The stream of earnings idea is more fully developed in the chapter for growth and valuation. In
general, value of the share = E1/r + PVGO after the long proof in CP1 p.132-6. This means that
investors are paying for the fixed portion of the business (E1, the earnings in period 1, is also the
constant dividend the firm would have paid if it has no better investment with higher returns then
the cost of capital) and PVGO (Present Value of Growth Opportunities). If we assume that the
firm invest a fixed proportion of its earnings b = investment/earnings and raises no external
capital, then the firm will grow at a constant rate g=br* (growth=investment* rate of return). The
value of the firm is a growing perpetuity, V0=E1(1-b)/(r-br*). In the more complicated case where
firm can raise external capital, investment=plough back + external capital, i.e. b=f+k. Take note
of two things: (1) the cost of capital / market capitalization rate is the return investor for your
share requires, denote as k in BKM and r in the CP. The return from investing in growth project is
ROE in BKM and r* in CP. I follow the CP notation. (2) The investment is net investment after
deducting depreciation. Therefore, you can get b<0 if you don’t invest but have depreciation. The
following are analysis of some questions applying these concepts:


BKM Chp. 8 Q15: ChipTech Inc.
This is a typical story: The firm initially has r*>r, so it is best to invest most earnings. Then r*=r
due to change, the firm becomes indifferent to investing or paying dividend. Find V 0. One good
approach is to make a table of how earnings change over time, and then calculate the dividends
for the corresponding periods. In all likelihood, these will stabilize after certain period. In (a), the
situation for dividend is a straightforward constant growth. In (b), dividend fluctuates and then
stabilizes after t3 to become a growing perpetuity. The formula will give you the value of GA ∞ at
t2, you have to bring it back to t0. V0 also include CF at t1 and t2. Note that since the firm just goes
ex-dividend, you do not need to account for CF0.


3. Market Efficiency

The bottom line is that price incorporates all necessary information in an efficient market, so you
cannot make abnormal profit knowing the information. The necessary information is past price
(weak form), public information (semi strong) and private information (strong). Technical
analysis uses past price, fundamental analysis uses public information, insider trading uses private
information. Market anomalies arise in inefficient markets. In summary:
This FAQ for Investment, based on Prof. Mehra’s course, is prepared to assist AXP students. It consist of concept framework and
analysis of questions. If you find error, omission or ways to improve this FAQ, kindly email me at boonseng.tan@gsb.uchicago.edu.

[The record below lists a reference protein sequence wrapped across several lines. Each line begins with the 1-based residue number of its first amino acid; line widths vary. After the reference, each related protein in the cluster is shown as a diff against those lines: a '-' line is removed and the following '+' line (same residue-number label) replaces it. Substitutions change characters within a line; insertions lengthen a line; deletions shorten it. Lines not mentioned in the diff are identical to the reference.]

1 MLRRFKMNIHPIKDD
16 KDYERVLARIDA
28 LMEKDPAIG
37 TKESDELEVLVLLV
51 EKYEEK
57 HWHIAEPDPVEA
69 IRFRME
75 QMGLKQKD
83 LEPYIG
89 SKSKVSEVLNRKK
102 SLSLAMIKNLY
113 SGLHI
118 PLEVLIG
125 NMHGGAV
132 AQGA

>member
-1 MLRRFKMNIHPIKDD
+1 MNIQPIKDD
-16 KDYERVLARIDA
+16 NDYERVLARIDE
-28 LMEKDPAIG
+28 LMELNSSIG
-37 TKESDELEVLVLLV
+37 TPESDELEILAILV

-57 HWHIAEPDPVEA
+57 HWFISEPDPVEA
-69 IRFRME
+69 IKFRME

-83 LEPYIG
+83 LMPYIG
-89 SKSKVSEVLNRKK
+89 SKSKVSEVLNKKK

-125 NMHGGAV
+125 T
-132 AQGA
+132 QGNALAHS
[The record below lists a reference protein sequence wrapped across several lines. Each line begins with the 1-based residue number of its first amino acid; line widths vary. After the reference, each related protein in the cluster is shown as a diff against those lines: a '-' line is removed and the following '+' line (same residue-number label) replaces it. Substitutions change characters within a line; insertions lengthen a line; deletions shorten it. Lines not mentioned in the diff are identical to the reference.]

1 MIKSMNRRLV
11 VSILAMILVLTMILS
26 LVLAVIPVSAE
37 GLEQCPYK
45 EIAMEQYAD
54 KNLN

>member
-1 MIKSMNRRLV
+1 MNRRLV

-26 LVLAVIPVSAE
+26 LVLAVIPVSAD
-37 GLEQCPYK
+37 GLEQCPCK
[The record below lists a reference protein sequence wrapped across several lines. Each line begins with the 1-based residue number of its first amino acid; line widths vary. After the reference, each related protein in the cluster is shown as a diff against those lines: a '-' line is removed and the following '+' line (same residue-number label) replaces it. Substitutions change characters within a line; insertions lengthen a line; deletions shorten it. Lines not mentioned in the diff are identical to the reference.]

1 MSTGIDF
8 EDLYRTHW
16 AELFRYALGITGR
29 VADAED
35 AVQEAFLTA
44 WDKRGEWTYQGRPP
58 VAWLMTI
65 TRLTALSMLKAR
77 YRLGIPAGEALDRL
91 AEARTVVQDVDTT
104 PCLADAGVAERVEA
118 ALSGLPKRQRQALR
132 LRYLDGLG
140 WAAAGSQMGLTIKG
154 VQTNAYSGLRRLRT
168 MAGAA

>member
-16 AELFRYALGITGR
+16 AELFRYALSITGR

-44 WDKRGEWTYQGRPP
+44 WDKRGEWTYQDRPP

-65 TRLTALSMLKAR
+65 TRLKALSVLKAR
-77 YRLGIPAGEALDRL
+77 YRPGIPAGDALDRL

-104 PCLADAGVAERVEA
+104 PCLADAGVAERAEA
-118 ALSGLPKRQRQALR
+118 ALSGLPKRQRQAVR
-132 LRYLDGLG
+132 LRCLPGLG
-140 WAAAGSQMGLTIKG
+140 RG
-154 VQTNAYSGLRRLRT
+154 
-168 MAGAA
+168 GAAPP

You are encouraged to use this for discussion in your study groups in your country.

IF Efficiency is:                         Weak                             Semi Strong          Strong
Price incorporate                         Past Price                       Public Info          Private Info
You cannot make $ with                    Technical analysis               Fundamental Analysis Insider Trading


4. From Portfolio Theory to CAPM

Let’s start by using 2 risky assets to form a portfolio. From Statistics class, we know how to find
the expected portfolio return E(rp) and variance p2 given the weights x1 and x2=(1-x1).
Specifically, p2 =x112+x222+2x1x212221,2. When 1,2=1, we obtain the perfect square solution
p2=(x11+x22)2 [Try expanding this out to see why] and when 1,2= -1, we obtain another
perfect square p2 = (x11 –x22)2= (x22 -x11)2. For the first case, we see that we can obtain a
linear relation between E(rp) and p. For the second case, we will have two linear relations. These
solutions provided a triangular bound for the possible values of E(rp) and p for any weights x1
and x2 as shown in CP1. p.257. When you consider the case where –1<1,2<1, you get a curve
bounded by this triangle as in CP1. p.258. Note especially point A (minimum variance portfolio).
Any point above A is on the efficient frontier because it has the highest return given a risk level
or the lowest risk given a return. Where on the efficient frontier will an investor choose depends
on how risk averse he is. Can an investor choose a risk-less portfolio? The answer is NO unless
his assets has 1,2= -1. If you recall, p2=sum of weighted variance + sum of weighted covariance.
Variance is always positive, but covariance may be either way depending on 1,2. So, there is a
limit to risk reduction in diversification. This is the bottom line in portfolio theory.

Now, let’s make a quantum leap adding a risk
free asset. If you are investor A, your capital
allocation line (CAL) is a combination of rF and
the risky portfolio A. This is the lowest line. If
you can only tolerate 10% risk, you are better off
buying the risky portfolio M and rF than stay on
your CAL. Similarly, Investor B is better off with
M and rF instead of B and rF. If everyone buys M,
then M must be the market portfolio! Everyone
shifts to the highest CAL call capital market line
(CML), assuming we agree fully on every stock